Contact Lens Comparison

Hard Vs. Soft Contact Lenses- What?s The Difference?

The history of contact lenses dates back to the 1500’s where it is reported that Leonardo Da Vinci made the first reference of a device to correct corneal defects by a contact device. It wasn’t until 1888 in Germany when the first glass-blown scleral contacts were made by August Muller that the birth of the contact lens was fully realized. Contacts were made of glass until the 1930’s with the invention of polymethyl methacrylate, commonly known as Plexiglas or PMMA.

A smaller version of contacts was first introduced in the 1950’s. These contacts covered only the cornea instead of the whole visible part of the eye, as was the case of the older version of contacts. These contacts were made from PMMA, and gained in popularity throughout the 1960’s. The major disadvantage to these lenses is that they did not allow for oxygen to pass through them to the eye. This led to potential problems with the health of the eye.

To overcome this obstacle, a range of new rigid materials were developed between the 1970’s and 1990’s that allowed for oxygen to pass through to the eye. These contact lenses came to be known as Rigid Gas Permeable (RGP). All of the lenses created to this time were considered hard, but the RGP lenses offered more comfort to the wearer and better health for the eye.

For contact lens wearers who have astigmatism or distorted corneal shapes, RGP have some unique qualities that are of a great benefit. RGP lenses can provide the distorted cornea shape with a new refracting surface, thus greatly improving vision. This is done in part by trapping the eye’s own tears underneath the surface of the lens. Tears have a refractive index very similar to that of the cornea, thus the contact lens creates a sort of “new” cornea through which the wearer experiences better vision.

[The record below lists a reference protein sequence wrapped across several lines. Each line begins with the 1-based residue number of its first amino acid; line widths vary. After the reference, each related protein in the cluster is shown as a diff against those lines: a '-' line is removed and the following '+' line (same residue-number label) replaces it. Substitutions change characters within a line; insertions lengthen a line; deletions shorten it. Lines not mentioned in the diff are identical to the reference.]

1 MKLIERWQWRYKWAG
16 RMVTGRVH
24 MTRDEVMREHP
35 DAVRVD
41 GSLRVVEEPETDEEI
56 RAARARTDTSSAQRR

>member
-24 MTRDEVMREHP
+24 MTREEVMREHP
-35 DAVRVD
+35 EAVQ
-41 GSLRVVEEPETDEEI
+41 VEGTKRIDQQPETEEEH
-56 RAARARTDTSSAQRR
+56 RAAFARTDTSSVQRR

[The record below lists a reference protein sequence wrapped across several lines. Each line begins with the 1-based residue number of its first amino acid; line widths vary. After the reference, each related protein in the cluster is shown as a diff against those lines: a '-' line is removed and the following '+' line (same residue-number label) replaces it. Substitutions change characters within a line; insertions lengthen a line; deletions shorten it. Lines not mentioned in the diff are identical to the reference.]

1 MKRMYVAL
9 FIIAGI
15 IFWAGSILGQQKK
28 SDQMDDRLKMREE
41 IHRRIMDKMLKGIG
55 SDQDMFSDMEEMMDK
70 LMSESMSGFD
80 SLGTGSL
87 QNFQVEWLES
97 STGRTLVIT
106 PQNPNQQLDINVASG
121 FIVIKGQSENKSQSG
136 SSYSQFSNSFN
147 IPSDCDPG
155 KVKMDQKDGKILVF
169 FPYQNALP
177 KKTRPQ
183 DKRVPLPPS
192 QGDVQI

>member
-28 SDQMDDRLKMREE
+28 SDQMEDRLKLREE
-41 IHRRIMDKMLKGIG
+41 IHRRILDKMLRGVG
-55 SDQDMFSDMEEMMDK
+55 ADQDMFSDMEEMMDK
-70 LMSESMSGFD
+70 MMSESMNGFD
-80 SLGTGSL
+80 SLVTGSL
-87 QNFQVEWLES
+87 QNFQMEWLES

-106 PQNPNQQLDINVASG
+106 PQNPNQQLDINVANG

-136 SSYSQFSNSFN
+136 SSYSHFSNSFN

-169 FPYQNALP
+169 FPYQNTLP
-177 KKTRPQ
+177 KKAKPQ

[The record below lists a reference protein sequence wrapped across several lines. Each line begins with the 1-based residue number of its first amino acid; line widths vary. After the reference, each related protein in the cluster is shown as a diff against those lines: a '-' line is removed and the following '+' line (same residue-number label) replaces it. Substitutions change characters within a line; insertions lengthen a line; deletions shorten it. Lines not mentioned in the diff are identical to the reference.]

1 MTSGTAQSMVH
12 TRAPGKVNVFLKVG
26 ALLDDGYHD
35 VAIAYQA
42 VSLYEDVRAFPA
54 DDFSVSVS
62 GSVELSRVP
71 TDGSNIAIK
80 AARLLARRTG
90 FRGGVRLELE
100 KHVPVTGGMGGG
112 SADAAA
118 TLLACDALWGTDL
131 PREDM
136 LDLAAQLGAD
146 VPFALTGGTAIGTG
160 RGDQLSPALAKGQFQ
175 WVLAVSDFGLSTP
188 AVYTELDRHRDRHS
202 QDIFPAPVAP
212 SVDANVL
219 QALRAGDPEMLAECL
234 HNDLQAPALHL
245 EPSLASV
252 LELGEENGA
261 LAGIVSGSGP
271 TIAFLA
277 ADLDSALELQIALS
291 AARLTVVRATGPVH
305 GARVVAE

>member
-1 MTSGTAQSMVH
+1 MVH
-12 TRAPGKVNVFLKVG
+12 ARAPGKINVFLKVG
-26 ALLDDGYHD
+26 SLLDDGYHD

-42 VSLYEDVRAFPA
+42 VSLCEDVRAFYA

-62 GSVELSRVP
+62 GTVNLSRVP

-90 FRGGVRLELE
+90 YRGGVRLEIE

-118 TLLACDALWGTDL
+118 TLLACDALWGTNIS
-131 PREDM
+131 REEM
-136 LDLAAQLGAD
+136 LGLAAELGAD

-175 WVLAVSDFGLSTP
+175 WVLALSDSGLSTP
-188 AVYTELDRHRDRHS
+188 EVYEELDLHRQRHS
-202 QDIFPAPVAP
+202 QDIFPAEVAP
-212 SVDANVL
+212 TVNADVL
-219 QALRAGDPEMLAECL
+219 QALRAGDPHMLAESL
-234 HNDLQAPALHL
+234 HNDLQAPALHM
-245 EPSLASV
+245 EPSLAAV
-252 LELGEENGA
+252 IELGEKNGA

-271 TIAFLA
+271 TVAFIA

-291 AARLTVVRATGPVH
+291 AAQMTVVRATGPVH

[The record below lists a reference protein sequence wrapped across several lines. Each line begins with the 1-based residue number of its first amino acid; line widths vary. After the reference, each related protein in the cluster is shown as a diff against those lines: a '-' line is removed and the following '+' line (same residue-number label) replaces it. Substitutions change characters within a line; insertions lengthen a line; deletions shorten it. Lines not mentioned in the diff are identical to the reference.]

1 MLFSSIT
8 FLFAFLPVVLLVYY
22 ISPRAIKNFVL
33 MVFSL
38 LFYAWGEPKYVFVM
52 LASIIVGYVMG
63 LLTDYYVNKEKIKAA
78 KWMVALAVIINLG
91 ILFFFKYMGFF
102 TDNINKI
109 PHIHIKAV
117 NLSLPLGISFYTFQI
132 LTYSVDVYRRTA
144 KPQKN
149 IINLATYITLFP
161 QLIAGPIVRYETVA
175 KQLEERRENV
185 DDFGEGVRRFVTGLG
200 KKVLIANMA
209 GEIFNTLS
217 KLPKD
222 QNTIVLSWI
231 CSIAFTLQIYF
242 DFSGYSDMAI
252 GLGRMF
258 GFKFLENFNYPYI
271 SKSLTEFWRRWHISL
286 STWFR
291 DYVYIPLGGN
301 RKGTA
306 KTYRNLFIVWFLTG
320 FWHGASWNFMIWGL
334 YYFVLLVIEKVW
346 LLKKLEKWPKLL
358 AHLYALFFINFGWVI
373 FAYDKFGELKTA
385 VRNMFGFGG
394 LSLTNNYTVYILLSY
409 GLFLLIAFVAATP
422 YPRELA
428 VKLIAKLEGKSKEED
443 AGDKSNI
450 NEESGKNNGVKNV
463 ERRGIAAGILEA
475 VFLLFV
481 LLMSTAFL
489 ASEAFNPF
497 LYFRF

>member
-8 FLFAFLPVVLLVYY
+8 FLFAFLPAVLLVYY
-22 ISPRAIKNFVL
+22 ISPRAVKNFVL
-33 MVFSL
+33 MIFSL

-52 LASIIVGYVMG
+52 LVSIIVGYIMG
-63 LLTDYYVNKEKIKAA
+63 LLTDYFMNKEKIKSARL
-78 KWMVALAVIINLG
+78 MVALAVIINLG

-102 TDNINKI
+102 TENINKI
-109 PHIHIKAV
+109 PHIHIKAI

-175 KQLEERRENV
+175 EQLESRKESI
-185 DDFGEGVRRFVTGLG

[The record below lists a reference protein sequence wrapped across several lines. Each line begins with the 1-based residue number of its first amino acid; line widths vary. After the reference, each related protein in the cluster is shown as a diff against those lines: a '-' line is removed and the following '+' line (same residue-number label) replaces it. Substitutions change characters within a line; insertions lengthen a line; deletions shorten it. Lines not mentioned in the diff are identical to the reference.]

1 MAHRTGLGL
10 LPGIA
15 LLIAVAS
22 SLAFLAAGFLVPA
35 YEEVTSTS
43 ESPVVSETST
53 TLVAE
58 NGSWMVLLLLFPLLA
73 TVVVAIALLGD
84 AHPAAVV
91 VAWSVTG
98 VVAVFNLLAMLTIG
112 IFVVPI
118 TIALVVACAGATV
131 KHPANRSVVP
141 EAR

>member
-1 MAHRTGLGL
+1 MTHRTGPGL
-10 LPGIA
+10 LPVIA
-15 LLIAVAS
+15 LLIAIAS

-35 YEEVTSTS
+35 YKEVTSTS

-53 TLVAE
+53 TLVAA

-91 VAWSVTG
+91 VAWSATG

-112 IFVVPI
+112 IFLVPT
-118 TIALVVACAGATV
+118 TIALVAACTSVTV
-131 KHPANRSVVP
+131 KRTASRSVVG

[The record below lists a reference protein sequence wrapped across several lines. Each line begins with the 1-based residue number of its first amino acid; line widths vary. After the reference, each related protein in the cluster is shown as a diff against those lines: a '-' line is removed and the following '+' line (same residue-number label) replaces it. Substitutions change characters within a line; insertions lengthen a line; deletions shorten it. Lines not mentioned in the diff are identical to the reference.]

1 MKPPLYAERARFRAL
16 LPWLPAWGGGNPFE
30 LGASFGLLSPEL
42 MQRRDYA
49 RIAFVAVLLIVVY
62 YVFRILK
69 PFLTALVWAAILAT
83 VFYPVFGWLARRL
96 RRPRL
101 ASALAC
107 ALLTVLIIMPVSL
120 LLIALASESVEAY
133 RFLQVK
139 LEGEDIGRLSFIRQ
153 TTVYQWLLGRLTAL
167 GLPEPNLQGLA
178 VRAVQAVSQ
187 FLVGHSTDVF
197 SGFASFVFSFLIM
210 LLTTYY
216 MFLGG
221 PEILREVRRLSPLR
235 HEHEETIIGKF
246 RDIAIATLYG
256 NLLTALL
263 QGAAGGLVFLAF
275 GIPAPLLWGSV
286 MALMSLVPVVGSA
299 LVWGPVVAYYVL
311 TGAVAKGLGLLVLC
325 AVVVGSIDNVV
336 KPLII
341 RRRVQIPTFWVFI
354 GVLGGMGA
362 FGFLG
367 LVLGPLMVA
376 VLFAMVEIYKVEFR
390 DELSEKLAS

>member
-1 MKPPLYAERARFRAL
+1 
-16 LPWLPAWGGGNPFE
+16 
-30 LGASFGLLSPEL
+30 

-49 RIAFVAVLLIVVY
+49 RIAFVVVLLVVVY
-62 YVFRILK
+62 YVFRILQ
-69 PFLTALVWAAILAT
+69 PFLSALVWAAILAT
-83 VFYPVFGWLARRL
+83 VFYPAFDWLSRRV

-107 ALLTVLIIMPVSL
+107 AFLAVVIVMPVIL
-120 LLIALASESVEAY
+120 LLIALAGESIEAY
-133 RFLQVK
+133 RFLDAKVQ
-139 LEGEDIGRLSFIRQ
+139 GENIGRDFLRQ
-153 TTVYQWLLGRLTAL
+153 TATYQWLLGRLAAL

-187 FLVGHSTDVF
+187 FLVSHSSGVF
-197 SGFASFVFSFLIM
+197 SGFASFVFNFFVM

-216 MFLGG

Hard contact lenses last for a couple of years before they need to be replaced. As long as they are properly maintained, they should last at least 2 years. These types of lenses do require a few days for the eye to completely adjust to the feel of the material. The wearer usually has them in for about two hours the first day, four the next, and gradually moves towards being able to wear them all day. Once the eye adjusts, wearing these types of contact lenses is easy and comfortable. Some contact lens wearers prefer the hard lenses to the soft because they easily go on the eye and do not require placing one’s fingers on the eye to remove them.

Soft contact lenses are a fairly recent development in the field of eye care. Hydrogel lenses were invented by Otto Wichterle and were first used in some countries in the 1960’s, but did not receive the Food and Drug Administration’s approval until 1971 under the name of Soflens. Soft contact lenses are of almost immediate comfort to the wearer, thus they became more popular and were prescribed more often than hard lenses. The materials used in soft lenses were modified many times over the next 25 years to increase the amount of oxygen allowed through to the eye.

Wearers of soft contact lenses need to take extra care with the lenses. They are easily torn and the maintenance of them is more involved than with hard lenses, which is one of the reasons why disposable contact lenses have become available. The wearer throws the pair of lenses away at the end of the day and starts with a fresh pair in the morning. This is convenient as the wearer does not have to worry too much about tearing the lens, but if that does happen, a new pair of lenses can be opened.

Silicone hydrogels were the next major breakthrough in contact lens technology. These lenses, introduced in 1999, were originally designed for extended wear. Silicone has a material with high oxygen permeability and these lenses combined the benefits of silicone with the comfort of the hydrogel. Recently, the silicone hydrogels are being used for daily wear lenses as well as the extended wear.

For some clinical purposes, a variety of hybrid contact lenses are being used. These lenses are often referred to as piggybacking and entail the use of a hard contact lens over a soft lens. This is done for several reasons; among them are increased optical strength and optimal comfort.